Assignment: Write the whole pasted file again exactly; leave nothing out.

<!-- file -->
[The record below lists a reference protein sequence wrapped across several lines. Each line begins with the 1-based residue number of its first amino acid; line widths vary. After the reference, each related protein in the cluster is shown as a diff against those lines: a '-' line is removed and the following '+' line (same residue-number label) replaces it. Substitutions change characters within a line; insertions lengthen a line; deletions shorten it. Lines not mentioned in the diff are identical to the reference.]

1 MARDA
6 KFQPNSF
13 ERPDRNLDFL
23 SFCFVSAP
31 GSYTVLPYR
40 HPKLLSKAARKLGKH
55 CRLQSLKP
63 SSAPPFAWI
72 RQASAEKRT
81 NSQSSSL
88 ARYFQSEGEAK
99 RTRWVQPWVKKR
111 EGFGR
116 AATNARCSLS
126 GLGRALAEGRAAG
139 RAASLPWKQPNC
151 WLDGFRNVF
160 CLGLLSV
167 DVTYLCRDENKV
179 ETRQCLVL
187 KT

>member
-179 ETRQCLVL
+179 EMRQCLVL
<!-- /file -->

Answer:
[The record below lists a reference protein sequence wrapped across several lines. Each line begins with the 1-based residue number of its first amino acid; line widths vary. After the reference, each related protein in the cluster is shown as a diff against those lines: a '-' line is removed and the following '+' line (same residue-number label) replaces it. Substitutions change characters within a line; insertions lengthen a line; deletions shorten it. Lines not mentioned in the diff are identical to the reference.]

1 MARDA
6 KFQPNSF
13 ERPDRNLDFL
23 SFCFVSAP
31 GSYTVLPYR
40 HPKLLSKAARKLGKH
55 CRLQSLKP
63 SSAPPFAWI
72 RQASAEKRT
81 NSQSSSL
88 ARYFQSEGEAK
99 RTRWVQPWVKKR
111 EGFGR
116 AATNARCSLS
126 GLGRALAEGRAAG
139 RAASLPWKQPNC
151 WLDGFRNVF
160 CLGLLSV
167 DVTYLCRDENKV
179 ETRQCLVL
187 KT

>member
-179 ETRQCLVL
+179 EMRQCLVL